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Amanda: The best thing about all of this is wanting to do it


Posted on Tuesday, April 16, 2024, at 12:00 PM

As a student in grade school, Amanda excelled at math and working with her hands. Reading and writing, however, always posed a challenge and she ultimately graduated with a low reading level. “I’d been out of school for probably 34-35 years and I had not yet gotten above maybe low fourth-grade level,” Amanda shared. Over the years, Amanda has relied on the help of friends, family, and the occasional passerby to assist with spur-of-the-moment needs like reading directions to find her way around. “I don’t mind asking questions and I’m not afraid to ask for help.” As a small business owner with a self-built woodworking shop, Amanda has successfully put her strengths to work but her desire to improve in reading, writing, and now digital literacy moved her to pursue tutoring.

When Amanda found Vermont Adult Learning, she had been seeking consistent tutoring for some time. She found a local college student to help her work on her literacy skills, but after a few months, they decided to start a family and no longer had time to tutor. “This happened three different times!” Amanda shared, laughing in disbelief. Thankfully, her persistence paid off when her caseworker helped her find VAL.

Since coming to VAL’s Addison County Learning Center in Middlebury, Amanda has worked closely with adjunct instructor Becky Trombley to strengthen her literacy skills by using the Orton Gillingham Approach which has helped her read paragraphs and understand the content.

 “I wish this program was invented when I was in high school!” Amanda exclaimed. “Every lesson I have to write my alphabet down in cursive. Becky says words, I say them back, we separate them, learn how to spell them, work on vowel sounds and consonants,” she explained. “Becky asks me some of the words I would like to learn how to spell in general. It’s fun!” As her skills grow, Amanda looks forward to reading her woodworking magazines, true stories, and animal stories. 

“Working with Amanda is such a delight,” Becky shared. “She is highly motivated and is interested in so many things. She wants to understand the fine details about how the English language works and she is interested in how people learn. We have had so many great conversations. Also, she has never missed a class!”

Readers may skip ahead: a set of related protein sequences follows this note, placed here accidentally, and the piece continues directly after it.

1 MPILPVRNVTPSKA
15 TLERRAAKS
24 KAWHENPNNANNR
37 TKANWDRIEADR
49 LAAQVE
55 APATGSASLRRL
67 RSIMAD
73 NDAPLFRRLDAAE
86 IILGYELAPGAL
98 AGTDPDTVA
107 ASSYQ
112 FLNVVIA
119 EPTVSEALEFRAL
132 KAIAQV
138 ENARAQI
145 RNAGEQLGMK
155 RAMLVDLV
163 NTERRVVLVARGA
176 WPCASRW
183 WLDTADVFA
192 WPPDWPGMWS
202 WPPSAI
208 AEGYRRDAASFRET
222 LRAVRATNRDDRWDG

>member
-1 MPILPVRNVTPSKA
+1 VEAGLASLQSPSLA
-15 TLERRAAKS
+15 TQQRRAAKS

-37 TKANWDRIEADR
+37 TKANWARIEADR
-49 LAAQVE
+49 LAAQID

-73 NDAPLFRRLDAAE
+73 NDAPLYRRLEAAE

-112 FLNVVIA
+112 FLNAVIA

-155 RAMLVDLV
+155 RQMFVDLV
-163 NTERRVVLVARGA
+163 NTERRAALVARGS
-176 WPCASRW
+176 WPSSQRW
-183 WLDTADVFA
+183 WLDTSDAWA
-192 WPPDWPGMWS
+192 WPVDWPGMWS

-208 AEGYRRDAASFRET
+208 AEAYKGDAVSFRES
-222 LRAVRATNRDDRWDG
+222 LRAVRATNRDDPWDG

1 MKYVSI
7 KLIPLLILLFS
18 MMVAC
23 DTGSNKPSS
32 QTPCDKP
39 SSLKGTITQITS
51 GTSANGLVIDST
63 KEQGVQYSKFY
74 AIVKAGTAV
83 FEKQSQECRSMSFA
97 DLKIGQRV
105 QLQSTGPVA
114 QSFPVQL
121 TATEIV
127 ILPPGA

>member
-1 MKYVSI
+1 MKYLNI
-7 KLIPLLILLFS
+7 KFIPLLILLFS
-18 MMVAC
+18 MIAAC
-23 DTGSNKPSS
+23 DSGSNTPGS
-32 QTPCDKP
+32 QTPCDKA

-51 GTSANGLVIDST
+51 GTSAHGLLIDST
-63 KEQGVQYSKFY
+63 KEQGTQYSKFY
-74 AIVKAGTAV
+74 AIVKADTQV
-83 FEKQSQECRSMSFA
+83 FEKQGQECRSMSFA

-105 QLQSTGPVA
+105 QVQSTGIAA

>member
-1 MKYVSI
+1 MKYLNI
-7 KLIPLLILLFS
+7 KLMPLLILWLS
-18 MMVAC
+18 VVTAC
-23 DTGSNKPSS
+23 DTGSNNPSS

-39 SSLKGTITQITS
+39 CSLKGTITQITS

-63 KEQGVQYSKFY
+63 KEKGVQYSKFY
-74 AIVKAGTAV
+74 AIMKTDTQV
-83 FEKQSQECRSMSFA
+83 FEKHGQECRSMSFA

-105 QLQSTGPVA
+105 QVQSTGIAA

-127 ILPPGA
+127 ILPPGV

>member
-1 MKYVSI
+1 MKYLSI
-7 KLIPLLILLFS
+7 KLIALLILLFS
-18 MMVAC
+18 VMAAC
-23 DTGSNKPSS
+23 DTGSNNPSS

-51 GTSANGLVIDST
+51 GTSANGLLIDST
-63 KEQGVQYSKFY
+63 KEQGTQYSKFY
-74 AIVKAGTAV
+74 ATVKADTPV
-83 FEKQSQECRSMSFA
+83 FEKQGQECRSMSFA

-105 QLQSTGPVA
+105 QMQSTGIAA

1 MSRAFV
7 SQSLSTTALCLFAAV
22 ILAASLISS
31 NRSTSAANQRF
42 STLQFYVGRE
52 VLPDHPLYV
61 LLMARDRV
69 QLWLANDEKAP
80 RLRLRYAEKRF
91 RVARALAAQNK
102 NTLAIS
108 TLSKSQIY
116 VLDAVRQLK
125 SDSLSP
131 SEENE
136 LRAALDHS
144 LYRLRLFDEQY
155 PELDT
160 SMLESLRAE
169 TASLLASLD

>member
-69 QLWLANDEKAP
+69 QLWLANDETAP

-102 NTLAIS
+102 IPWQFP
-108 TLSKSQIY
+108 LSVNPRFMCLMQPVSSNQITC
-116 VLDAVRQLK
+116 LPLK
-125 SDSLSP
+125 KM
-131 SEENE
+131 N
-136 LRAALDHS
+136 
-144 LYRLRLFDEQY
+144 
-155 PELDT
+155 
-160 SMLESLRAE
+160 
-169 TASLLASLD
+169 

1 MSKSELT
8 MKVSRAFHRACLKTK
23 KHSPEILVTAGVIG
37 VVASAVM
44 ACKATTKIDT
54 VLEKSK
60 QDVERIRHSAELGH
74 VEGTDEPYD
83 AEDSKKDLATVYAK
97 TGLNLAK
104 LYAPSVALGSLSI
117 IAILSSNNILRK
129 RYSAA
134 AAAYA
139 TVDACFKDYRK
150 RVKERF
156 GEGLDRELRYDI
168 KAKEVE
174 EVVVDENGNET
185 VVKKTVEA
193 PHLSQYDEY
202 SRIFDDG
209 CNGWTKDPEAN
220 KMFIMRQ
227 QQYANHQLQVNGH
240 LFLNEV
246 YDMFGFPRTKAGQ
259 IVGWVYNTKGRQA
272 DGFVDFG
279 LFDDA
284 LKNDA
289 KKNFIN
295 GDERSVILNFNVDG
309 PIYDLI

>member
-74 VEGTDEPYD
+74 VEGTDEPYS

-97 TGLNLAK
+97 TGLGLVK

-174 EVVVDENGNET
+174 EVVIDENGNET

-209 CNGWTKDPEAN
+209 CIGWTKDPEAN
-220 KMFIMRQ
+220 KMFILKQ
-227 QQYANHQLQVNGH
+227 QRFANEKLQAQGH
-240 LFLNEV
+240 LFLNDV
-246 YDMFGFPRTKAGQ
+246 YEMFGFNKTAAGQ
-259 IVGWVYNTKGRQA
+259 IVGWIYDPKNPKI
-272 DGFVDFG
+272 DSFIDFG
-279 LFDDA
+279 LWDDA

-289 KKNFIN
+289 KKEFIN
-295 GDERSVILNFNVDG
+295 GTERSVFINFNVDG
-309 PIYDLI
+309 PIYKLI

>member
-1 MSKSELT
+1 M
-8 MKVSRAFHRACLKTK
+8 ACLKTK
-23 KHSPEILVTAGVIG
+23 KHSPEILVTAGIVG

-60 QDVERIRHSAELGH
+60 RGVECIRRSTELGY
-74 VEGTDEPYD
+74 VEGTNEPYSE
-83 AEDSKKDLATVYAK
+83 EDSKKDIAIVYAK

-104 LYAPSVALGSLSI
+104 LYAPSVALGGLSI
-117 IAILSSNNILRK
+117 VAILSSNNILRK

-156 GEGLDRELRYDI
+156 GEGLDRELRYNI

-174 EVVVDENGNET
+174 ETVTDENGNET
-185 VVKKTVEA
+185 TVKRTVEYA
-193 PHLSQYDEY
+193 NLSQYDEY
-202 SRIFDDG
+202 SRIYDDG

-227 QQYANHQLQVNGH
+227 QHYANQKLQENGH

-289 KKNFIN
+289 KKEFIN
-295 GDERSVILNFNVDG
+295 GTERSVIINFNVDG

This past February, Amanda joined a handful of other students in testifying to members of the House Education Committee at the Vermont State House as part of an Adult Education and Literacy (AEL) advocacy day. She wanted to share her story to help legislators gain a better understanding of adult students and the importance of funding AEL programs. She also wanted to overcome anxiety related to public speaking.

“I wanted to do it to prove to myself that I can still stand up in front of people and not be nervous. That day I choked up but I told Becky I was going to do it no matter what. It’s the fear of standing up and stuttering. I have a hard time but I’m getting more comfortable being on my own. Going to other people’s houses to do carpentry work, I have to come out of my shell.” 

Amanda faced her fears and gave a compelling testimony, which we invite you to read here. Afterward, Amanda joined a large group of adult learners from around the state to observe the legislature from the balcony. The group stood in unison to be recognized by the House when introduced by Rep. Emilie Krasnow, herself a former VAL student. 

“It is rewarding to be part of an organization (VAL) that prioritizes adult literacy and learning,” Becky said. “Our work can strengthen our communities, and I am grateful to be part of that.”

“The best thing about all of this is wanting to do it,” Amanda said. “ I’m not made to do it and that means the world to me.”


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